SAIPAN, Northern Marianas — The 18,200 residents of this Western Pacific island group became citizens of the United States today as their home became a U.S. commonwealth.
The United States has administered the Northern Mariana islands and several other Western Pacific island groups since the end of World War II under a U.N. mandate.
The arrangement, known as the U.S. Trust Territory of the Pacific Islands, is being dismantled as island governments assume greater control of internal affairs while remaining associated with the United States, which provides millions of dollars in economic aid yearly to the region.
During a brief ceremony today, Commonwealth of the Northern Mariana Islands Lt. Gov. Pedro A. Tenorio was presented with a U.S. passport. He acted in place of Gov. Pedro P. Tenorio, who was away. Adm. James A. Lyons, U.S. Pacific Fleet commander, attended the ceremony. The citizenship was to become official with President Reagan's signature later.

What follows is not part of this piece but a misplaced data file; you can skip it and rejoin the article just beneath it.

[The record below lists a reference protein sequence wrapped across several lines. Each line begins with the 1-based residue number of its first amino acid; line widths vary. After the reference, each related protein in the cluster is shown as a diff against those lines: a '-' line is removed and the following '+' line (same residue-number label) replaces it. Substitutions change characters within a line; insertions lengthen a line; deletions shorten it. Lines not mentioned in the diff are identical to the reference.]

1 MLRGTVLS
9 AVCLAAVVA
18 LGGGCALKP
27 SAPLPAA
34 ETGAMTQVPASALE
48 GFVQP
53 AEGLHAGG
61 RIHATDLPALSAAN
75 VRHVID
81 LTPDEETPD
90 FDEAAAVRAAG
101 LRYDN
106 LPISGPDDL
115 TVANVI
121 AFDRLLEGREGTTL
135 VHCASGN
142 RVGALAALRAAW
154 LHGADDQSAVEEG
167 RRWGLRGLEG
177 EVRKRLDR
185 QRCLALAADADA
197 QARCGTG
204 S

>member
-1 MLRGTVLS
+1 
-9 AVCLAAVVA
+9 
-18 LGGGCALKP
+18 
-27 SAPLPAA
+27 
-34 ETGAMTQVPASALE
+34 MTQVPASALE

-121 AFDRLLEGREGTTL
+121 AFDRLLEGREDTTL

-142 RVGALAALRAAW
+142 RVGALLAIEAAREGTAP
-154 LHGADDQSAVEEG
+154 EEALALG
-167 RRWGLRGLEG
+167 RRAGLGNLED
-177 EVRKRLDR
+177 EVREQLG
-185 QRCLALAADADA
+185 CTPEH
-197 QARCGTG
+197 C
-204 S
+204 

Northern Mariana voters chose in 1975 to become a U.S. commonwealth, like Puerto Rico, when the U.N.-mandated trusteeship ended.